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National NOW Times >> Summer, 2000 >> Article

Join the World and March for Women

by Angela Arboleda, Senior Field Organizer

NOW members know what poverty and violence against women look like. Some also know what they feel like. It is not necessary to watch television or travel to a far-off country to see the images of impoverished people who experience these two misfortunes. Sometimes the only thing that's needed is to talk to a friend or walk down the block to see that poverty and violence against women transcend social, economic, racial and political lines.

The World March of Women 2000 is a global effort to eradicate poverty and violence against women. Women from around the globe are linking arms to demand that their local governments and international financial institutions like the World Bank and the International Monetary Fund (IMF) address these two issues in a more concrete and pro?active manner. Professional advocates and grassroots activists are issuing an unprecedented call for more programs that feed, house, educate and provide healthcare for people in need.

The United States is one of more than 155 countries participating in the World March of Women 2000. Women in places stretching from Sri Lanka to Bolivia, Estonia to France, and Denmark to South Africa are putting together national demonstrations and presenting similar demands, creating a united world front aimed at improving the living standards of millions of people.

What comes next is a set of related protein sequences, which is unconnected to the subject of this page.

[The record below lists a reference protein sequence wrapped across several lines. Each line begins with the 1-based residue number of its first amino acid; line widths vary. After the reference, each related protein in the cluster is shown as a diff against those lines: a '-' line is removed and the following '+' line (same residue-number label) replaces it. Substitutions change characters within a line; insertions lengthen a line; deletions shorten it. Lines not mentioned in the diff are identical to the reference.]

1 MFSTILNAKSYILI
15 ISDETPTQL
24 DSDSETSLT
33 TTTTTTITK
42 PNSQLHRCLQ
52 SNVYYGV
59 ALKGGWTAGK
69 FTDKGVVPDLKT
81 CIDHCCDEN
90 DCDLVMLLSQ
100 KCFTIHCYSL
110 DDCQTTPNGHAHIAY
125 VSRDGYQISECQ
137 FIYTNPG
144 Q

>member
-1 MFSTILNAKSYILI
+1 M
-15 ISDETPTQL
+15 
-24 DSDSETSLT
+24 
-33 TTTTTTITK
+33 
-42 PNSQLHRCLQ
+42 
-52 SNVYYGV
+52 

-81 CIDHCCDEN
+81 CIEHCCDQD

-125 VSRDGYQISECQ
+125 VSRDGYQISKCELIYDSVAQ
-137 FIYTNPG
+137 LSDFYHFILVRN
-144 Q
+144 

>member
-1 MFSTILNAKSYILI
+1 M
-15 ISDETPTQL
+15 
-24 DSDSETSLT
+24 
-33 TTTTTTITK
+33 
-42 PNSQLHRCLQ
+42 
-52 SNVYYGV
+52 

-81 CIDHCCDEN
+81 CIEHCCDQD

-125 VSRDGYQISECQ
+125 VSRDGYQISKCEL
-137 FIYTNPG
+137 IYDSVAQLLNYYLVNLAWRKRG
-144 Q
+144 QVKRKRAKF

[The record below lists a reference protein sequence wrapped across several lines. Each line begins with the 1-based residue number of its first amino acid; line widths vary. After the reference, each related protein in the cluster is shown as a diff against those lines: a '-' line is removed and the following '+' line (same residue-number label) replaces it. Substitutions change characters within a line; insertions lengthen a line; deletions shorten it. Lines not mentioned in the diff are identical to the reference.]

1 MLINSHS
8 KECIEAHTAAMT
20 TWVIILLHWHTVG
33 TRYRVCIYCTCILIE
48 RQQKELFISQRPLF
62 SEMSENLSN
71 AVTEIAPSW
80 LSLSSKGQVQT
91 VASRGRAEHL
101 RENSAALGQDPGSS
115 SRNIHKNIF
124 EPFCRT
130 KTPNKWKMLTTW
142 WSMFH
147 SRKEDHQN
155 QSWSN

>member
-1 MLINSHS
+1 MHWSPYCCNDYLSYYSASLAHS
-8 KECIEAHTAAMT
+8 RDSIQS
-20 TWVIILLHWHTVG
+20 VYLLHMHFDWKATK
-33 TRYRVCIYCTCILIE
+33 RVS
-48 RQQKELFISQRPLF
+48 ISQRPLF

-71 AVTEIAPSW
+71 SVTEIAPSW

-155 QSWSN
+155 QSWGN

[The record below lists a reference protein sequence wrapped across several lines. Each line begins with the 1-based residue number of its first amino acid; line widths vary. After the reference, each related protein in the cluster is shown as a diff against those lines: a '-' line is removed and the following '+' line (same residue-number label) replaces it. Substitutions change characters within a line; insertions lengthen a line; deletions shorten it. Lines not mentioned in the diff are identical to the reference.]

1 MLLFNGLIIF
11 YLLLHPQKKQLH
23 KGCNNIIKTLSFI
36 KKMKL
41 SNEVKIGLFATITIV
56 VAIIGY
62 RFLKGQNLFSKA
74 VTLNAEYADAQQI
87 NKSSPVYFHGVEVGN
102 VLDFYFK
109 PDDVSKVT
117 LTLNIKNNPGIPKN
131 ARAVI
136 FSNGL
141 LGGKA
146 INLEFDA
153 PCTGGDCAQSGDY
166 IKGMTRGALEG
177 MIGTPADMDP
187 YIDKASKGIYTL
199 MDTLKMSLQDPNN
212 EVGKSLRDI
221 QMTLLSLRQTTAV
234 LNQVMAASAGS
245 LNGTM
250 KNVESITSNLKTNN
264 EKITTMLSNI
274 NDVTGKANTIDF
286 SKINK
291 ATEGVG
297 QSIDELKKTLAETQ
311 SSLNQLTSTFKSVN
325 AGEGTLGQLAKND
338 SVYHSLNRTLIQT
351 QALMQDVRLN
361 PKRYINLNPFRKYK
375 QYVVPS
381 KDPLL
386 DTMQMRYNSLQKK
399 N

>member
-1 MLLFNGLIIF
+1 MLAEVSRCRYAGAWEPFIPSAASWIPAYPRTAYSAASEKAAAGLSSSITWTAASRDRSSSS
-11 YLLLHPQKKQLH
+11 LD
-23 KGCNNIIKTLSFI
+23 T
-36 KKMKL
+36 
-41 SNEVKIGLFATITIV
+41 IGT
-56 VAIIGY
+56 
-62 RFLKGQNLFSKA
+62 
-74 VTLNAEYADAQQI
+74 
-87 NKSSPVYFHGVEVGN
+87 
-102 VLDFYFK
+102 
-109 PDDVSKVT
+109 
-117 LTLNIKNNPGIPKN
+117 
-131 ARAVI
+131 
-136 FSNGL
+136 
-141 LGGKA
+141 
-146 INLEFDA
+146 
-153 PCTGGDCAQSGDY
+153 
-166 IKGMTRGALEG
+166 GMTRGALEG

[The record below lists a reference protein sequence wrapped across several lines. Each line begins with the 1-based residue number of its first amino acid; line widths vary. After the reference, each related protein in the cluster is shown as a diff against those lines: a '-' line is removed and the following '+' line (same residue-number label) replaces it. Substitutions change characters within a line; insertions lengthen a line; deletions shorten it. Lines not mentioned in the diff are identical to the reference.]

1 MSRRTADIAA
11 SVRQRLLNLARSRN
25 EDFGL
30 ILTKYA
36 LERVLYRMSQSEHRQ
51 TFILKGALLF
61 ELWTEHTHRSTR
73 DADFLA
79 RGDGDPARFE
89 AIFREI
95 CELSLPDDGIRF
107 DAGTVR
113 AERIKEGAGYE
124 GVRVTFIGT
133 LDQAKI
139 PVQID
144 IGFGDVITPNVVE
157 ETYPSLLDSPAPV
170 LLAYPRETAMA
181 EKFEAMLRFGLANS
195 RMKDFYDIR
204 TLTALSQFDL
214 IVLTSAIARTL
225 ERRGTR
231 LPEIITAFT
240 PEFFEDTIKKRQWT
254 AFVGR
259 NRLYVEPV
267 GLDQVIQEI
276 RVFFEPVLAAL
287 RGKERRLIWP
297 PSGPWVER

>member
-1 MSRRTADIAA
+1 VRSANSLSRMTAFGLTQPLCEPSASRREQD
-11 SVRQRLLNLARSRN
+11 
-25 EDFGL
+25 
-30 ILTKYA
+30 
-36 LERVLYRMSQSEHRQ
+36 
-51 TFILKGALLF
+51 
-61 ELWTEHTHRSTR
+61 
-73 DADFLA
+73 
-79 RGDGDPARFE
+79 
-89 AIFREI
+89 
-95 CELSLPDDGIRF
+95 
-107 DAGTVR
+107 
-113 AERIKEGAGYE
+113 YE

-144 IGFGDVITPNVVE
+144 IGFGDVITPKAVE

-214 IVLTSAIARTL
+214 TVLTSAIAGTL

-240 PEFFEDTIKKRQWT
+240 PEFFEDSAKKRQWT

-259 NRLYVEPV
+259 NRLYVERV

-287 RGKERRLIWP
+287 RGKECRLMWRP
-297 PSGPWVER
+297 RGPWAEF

On Sunday, Oct. 15, attention wil be directed to the U.S. World March of Women 2000, organized by NOW in Washington, D.C. Women from around the world will be looking to the women in the U.S. to strengthen and echo their demands.

"We are marching in Washington because we won't accept any cuts in the funding or enforcement of the Violence Against Women Act," said NOW's Action Vice President Loretta Kane. "We won't let the Republicans eliminate poverty by letting the poor die of starvation, exposure and untreated diseases. We are not willing to tolerate a system that punishes women for being single mothers-while that same system rewards deadbeat dads. We will not accept attacks on women's access to abortion and birth control. And we are not willing to let George W. Bush appoint the next justices to the Supreme Court."

U.S. foreign policy plays a critical role in determining the fate of many developing nations. Holding 26 percent of the total shares of the World Bank, the U.S. can use its leverage to reduce the number of people who die at the hands of poverty and violence. The United Nations must also play a key role in ensuring a fair distribution of our planet's wealth. On Oct. 17 an international delegation will convene at U.N. headquarters in New York City to present millions of signatures to Kofi Annan, Secretary General of the U.N., in a demonstration of global solidarity.

The March also comes at a pivotal time in U.S. politics-just three weeks before the November elections. The collective voices of inspired activists and voters in this final and critical period just might have an impact on the candidates and will have an impact on the results.

Anyone concerned with the growing divide between rich and poor, the violence that denies women their freedom and rights, and the global future of women and girls, is encouraged to come to Washington, D.C., Oct. 15, and New York City, Oct. 17, to be a part of an historic demand that people in the U.S. and the world live with dignity and equality.


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